Indigenous mother threatens to shoot 'privileged' white kids
A MAJOR Coast school was put on high alert after an indigenous mother threatened to shoot all the "white, racist f---s" and "privileged, little white children" on the grounds.
Iesha Lillian Nixon, 38, wasn't happy with the Department of Education and Training's response when she told them her son had been "racially vilified" at Nambour State College.
Wanting to enrol him into Burnside State School, Nixon was on the phone to a department representative on February 8, 2017 for 45 minutes before the conversation turned violent.
She told the operator the school was "racist" because they hadn't allowed her son to take a spear to class, but when the woman pointed out it was for other students' safety, Nixon said "now you're even laughing at me".
Nixon then threatened she should "probably just get a gun" and go to the school, adding "no wonder people shoot up schools".
The phone operator was left "shaken" and Nambour and Burnside schools were both put on alert.
About two weeks later, Nixon verbally abused a second department worker after her son's application to Burnside had been denied because they lived outside the catchment area.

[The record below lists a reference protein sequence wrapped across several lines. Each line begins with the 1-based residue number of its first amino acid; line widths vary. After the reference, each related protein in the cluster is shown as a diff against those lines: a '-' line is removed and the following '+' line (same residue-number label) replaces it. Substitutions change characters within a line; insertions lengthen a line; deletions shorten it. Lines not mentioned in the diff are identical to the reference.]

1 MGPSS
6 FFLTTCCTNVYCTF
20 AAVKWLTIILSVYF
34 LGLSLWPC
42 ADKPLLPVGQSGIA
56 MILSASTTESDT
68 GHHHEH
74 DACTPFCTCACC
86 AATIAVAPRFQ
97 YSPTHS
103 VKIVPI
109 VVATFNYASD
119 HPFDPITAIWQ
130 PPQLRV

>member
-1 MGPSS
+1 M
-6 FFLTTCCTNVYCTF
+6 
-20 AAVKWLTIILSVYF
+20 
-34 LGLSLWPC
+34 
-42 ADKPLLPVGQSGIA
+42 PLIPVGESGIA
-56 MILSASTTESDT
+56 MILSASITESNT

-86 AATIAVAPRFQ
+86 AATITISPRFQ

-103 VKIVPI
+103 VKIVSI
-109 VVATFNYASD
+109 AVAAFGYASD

Nixon said she would "hang herself from the flagpole out the front of Nambour high" and once again threatened she knew where to get guns.
She today pleaded guilty in Maroochydore Magistrates Court to using a carriage service to make a threat to cause serious harm.
Nixon's lawyer told the court his client had struggled "against the odds" to complete tertiary education in social work and suffered PTSD as result of a 15-year violent relationship.
Magistrate Matthew McLaughlin said while he couldn't "pretend to know what it's like to be racially vilified", Nixon was herself a "narrow-minded racist" for how she had treated the department workers and her threats against white people in general.
He added that with little regard that her victims were simply "passing on information", Nixon had sought to take her anger out on all white people.
While Nixon's lawyer argued for no convictions to be recorded, Mr McLaughlin said her "outbursts" from the bar table showed how little remorse she had for her actions.
She was fined a total of $1000 with convictions recorded.